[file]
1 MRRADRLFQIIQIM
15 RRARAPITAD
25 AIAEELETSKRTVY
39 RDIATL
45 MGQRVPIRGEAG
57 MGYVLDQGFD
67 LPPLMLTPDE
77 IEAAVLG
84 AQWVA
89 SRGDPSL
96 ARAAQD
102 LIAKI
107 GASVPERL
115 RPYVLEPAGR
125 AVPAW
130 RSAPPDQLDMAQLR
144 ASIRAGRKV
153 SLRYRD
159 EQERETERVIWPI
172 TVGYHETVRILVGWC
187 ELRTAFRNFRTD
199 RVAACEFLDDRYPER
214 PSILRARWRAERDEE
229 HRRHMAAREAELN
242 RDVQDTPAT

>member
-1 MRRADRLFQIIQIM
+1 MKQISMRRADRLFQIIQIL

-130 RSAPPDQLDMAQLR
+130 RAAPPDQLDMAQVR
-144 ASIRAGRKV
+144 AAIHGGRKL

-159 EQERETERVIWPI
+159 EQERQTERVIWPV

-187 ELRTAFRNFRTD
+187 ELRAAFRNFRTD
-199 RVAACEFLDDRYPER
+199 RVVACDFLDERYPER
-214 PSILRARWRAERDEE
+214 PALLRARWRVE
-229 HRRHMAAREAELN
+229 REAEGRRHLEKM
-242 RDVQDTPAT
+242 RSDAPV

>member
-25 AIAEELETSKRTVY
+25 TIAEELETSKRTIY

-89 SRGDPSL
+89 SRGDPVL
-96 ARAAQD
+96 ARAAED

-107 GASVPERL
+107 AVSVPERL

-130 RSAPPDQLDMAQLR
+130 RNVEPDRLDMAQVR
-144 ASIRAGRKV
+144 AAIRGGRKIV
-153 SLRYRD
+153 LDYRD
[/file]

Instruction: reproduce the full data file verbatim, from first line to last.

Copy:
1 MRRADRLFQIIQIM
15 RRARAPITAD
25 AIAEELETSKRTVY
39 RDIATL
45 MGQRVPIRGEAG
57 MGYVLDQGFD
67 LPPLMLTPDE
77 IEAAVLG
84 AQWVA
89 SRGDPSL
96 ARAAQD
102 LIAKI
107 GASVPERL
115 RPYVLEPAGR
125 AVPAW
130 RSAPPDQLDMAQLR
144 ASIRAGRKV
153 SLRYRD
159 EQERETERVIWPI
172 TVGYHETVRILVGWC
187 ELRTAFRNFRTD
199 RVAACEFLDDRYPER
214 PSILRARWRAERDEE
229 HRRHMAAREAELN
242 RDVQDTPAT

>member
-1 MRRADRLFQIIQIM
+1 MKQISMRRADRLFQIIQIL

-130 RSAPPDQLDMAQLR
+130 RAAPPDQLDMAQVR
-144 ASIRAGRKV
+144 AAIHGGRKL

-159 EQERETERVIWPI
+159 EQERQTERVIWPV

-187 ELRTAFRNFRTD
+187 ELRAAFRNFRTD
-199 RVAACEFLDDRYPER
+199 RVVACDFLDERYPER
-214 PSILRARWRAERDEE
+214 PALLRARWRVE
-229 HRRHMAAREAELN
+229 REAEGRRHLEKM
-242 RDVQDTPAT
+242 RSDAPV

>member
-25 AIAEELETSKRTVY
+25 TIAEELETSKRTIY

-89 SRGDPSL
+89 SRGDPVL
-96 ARAAQD
+96 ARAAED

-107 GASVPERL
+107 AVSVPERL

-130 RSAPPDQLDMAQLR
+130 RNVEPDRLDMAQVR
-144 ASIRAGRKV
+144 AAIRGGRKIV
-153 SLRYRD
+153 LDYRD